Bag of RiceRice Master10kg5000 NA450047505000 NA45004750
Bag of RiceMama Gold50kg29500295003000030000297502950029500300003000029750
Bag of RiceCaprice50kg29000 NA290002950029166.66666666730000 NA290003000029666.666666667
Bag of RiceMama's Pride50kg25500255002500026000255002550025500250002600025500
Bag of BeansOloyin50kg20000210002100020000205002000021000210002000020500
Bag of BeansWhite50kg40000430004500043000427504000043000450004000042000
Bag of BeansBrown50kg43000420004500043000432504000042000450004100042000
Tuber of YamAbuja1 Big Size Tuber800750700800762.5700800700800750
Tuber of YamAbuja1 Medium Size Tuber550500550500525550500500500512.5
Carton of NoodlesIndomie305g (Belle full)32003250330033003262.532003100320031003150
Carton of NoodlesIndomie200g (Hungry man)3200320032003200320032003200320032003200
Carton of NoodlesChikki100g2200220021002300220022002200210023002200
Carton of NoodlesMinimie70g19001750170018001787.519001750170018001787.5
Carton of NoodlesGolden Penny70g1700150016001600160017001500160016001600
Bag of GarriIjebu80kg14500140001450014500143751400014000145001400014125
Bag of GarriWhite50kg10500110001100010500107501300013500130001350013250
Bag of GarriYellow50kg11000110001150011000111251300013500130001350013250
Basket of PotatoSweetBig Basket5500550055005500
Basket of PotatoSweetSmall Basket700700700700700700
Basket of PotatosweetSmallest Basket400250325400250325
Basket of PotatoIrishBiggest Basket200002000020000200002000020000
Basket of PotatoIrishMedium Basket2500250025002500
Basket of PotatoIrishSmall Basket170015001600170015001600
Packet of PastaGolden Penny500g4400440043004200432544004400430042004325
Packet of PastaDangote500g4200430043004300427542004300430043004275
Packet of PastaPower (1 pc)500g250230250230240250230250230240
Packet of PastaBonita (1 pc)500g220230230220225220230230220225
Gallon of Palm OilLocal5 Litres2700260028002600267527002500280026002650
Gallon of Palm OilLocal25 Litres13000130001300013000130001300012500130001300012875
Gallon of Vegetable OilLocal5 Litres3400340035003400342534003300350033003375
Gallon of Vegetable OilLocal25 Litres16000170001700016500166251600016800170001650016575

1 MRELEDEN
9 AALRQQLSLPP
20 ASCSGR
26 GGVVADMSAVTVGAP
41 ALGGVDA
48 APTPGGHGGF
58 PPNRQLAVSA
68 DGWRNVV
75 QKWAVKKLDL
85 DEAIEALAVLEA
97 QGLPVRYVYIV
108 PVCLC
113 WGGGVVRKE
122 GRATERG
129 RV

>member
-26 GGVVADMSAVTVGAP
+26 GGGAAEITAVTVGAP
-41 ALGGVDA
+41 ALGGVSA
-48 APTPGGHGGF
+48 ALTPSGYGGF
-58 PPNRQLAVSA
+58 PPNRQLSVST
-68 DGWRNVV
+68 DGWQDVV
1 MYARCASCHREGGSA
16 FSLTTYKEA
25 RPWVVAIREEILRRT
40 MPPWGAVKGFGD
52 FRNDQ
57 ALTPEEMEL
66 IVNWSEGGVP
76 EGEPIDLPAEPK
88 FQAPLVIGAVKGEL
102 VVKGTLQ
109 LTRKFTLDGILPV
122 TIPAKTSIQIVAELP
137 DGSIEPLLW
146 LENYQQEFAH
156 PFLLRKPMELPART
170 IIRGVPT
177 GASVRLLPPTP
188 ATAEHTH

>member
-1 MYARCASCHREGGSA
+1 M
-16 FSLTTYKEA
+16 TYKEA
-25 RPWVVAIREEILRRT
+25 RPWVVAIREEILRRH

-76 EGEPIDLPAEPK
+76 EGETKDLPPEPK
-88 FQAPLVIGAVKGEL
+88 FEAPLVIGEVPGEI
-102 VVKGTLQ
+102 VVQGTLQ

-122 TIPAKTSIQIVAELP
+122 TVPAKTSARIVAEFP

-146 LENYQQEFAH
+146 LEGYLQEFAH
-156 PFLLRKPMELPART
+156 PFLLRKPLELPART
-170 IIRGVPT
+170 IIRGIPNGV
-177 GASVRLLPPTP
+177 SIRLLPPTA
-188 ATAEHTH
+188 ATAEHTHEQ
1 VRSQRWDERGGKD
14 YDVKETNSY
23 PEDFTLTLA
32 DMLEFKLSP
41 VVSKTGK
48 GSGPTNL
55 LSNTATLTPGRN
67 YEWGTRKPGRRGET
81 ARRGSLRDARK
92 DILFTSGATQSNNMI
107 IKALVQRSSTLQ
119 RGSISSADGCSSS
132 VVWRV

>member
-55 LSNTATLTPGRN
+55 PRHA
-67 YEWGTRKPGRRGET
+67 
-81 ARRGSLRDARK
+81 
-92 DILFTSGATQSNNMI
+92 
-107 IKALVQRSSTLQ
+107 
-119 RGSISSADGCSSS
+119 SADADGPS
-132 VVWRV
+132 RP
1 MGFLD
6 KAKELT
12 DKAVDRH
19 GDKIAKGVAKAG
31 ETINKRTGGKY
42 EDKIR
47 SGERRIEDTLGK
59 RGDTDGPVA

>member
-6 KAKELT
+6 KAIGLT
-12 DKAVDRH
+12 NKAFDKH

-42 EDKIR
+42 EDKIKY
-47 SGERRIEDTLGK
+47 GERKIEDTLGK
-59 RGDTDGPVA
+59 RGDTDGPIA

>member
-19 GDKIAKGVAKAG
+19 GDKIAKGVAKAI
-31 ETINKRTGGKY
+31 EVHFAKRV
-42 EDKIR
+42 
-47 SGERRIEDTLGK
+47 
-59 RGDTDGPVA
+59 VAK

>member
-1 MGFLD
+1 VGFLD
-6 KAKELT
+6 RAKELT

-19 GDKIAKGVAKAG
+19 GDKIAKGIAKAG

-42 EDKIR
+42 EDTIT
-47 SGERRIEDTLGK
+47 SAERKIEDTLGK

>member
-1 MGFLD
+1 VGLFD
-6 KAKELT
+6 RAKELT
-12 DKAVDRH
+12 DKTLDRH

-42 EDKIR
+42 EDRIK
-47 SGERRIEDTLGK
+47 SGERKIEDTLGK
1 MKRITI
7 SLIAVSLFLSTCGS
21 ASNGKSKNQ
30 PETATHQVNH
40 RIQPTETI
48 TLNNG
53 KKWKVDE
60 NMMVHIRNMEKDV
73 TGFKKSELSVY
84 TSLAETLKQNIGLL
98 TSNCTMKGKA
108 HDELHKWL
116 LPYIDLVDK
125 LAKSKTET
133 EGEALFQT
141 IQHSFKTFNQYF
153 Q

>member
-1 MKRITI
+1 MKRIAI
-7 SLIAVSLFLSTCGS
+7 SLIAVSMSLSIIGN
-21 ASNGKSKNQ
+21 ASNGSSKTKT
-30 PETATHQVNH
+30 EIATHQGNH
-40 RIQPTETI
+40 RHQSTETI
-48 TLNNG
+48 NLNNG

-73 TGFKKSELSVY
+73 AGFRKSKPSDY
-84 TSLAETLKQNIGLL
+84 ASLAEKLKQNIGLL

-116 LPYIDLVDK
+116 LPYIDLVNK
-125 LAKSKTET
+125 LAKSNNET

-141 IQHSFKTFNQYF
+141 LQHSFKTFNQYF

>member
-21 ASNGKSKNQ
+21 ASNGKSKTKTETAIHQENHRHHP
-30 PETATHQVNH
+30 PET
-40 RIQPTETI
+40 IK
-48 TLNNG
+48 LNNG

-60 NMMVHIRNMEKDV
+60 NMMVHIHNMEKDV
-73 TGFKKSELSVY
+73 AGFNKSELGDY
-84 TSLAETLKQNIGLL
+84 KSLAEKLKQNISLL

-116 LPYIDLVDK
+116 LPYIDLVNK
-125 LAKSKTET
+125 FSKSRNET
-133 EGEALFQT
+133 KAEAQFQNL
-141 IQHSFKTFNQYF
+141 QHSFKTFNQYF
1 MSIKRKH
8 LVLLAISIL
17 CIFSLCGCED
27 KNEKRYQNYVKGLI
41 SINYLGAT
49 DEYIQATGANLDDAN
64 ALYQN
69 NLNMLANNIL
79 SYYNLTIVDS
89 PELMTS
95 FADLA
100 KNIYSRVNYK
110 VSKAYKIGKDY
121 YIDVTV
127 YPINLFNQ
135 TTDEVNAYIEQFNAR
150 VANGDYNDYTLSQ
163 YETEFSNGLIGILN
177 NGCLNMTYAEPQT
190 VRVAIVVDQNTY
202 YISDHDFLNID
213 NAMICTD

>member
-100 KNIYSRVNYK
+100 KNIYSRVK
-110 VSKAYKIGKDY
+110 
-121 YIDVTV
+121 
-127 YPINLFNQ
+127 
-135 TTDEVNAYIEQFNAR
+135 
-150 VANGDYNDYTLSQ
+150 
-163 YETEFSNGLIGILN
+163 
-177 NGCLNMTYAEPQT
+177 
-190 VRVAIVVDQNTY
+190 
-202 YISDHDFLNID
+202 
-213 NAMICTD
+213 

Gallon of Vegetable OilKings5 Litres3200300030002800300032003000300028003000
Gallon of Vegetable OilWesson5 Litres4500390039004300415045003900390043004150
Gallon of Vegetable OilMamador3.8 Litres25002450250028002562.525002450250028002562.5
Gallon of Vegetable OilPower3 Litres1900180018002200192519001800180022001925
Bunch of PlaintainPlantain1 Big Bunch500600500600550500500500600525
Bag of FlourDangote50kg1360013600138001400013750 NA13600138001400013800
Bag of FlourHoney well50Kg14000136001400014200139501400013600140001420013950
Bag of FlourMama Gold50kg13800136001400014000138501380013600140001400013850
MilkPeak Powdered (Tin)400g12001300120012501237.512001200120012001200
Milkpeak Powdered(Tin)900g2800275027002750275023502400240023002362.5
MilkPeak milk (Refill)500g1200110012001200117510001000100010001000
MilkDano Powdered (Tin)500g1200120011001200117510001000100010001000
MilkDano Powdered(Tin)900g2600250024002500250026002000200020002150
MilkDano (Refill)500g100095010001000987.5800800800800800
MilkThreeCrown (Refill)380g800750800750775700700750700712.5
MilkLoya Powdered (Tin)400g10001100110010501062.5 NA1000100010501016.6666666667
MilkLoya (Refill)400g900800850800837.5 NA800850800816.66666666667
MilkCoast (Refill)500g750750750750750 NA750750750750
Cocoa BeveragesMilo (Tin)500g1500145015001450147510001100105010001037.5
Cocoa BeveragesMilo (Tin)1kg25002450240025002462.522002100210021002125
Cocoa BeveragesMilo Refill500g110011001000110010751000900900900925
Cocoa BeveragesBournvita Refill500g1300130012001300127510001000950900962.5
Cocoa BeveragesBournvita (Plastic)900g2200220023002200222520002000200020002000
Cocoa BeveragesOvaltine Refill500g10009001000950962.5850800850850837.5
Cocoa BeveragesOvaltine(Plastic)500g15001500145014001462.511001100100011001075
CoffeeNescafe Classic50g600600600600600600600600600600
TeaLipton Yellow label52g300290300300297.5300290300300297.5
TeaTop tea52g300300300300300300300300300300
SugarSt' Louis Sugar(Cube) 500g600600600550587.5500550550550537.5
SugarGolden Penny Sugar (cube)500g400350400400387.5300350350400350
BreadVal-U1 loaf450450450450450450450450450450
BreadButterfield1 loaf450450400450437.5450450400450437.5
EggN/ACrate12001200125012001212.512001200120012001200
Bottled Water (Refill)CwayRefill650650650650650600600650600612.5
Juice5 Alive1 litre550550550600562.5550550550600562.5
JuiceChivita1 litre550550600550562.5550550600550562.5
GasRefilling12.5kg3500340034003500345035003400340035003450
GasRefilling5kg1600160017001600162516001600170016001625
TomatoesBig Basketround shaped13000130001200012000
TomatoesMedium Basketround shaped8000800070007000
TomatoesSmall Basketround shaped5000500040004000
TomatoesBig BasketOval Shaped900090001100011000
TomatoesSmall BasketOval Shaped5500550065006500